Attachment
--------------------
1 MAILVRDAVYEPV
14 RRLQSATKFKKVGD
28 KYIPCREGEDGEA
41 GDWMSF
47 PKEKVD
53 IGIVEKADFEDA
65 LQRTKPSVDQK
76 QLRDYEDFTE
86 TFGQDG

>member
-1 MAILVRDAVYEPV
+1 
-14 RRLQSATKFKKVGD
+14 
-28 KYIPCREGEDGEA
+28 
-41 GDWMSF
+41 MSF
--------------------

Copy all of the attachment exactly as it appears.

1 MAILVRDAVYEPV
14 RRLQSATKFKKVGD
28 KYIPCREGEDGEA
41 GDWMSF
47 PKEKVD
53 IGIVEKADFEDA
65 LQRTKPSVDQK
76 QLRDYEDFTE
86 TFGQDG

>member
-1 MAILVRDAVYEPV
+1 
-14 RRLQSATKFKKVGD
+14 
-28 KYIPCREGEDGEA
+28 
-41 GDWMSF
+41 MSF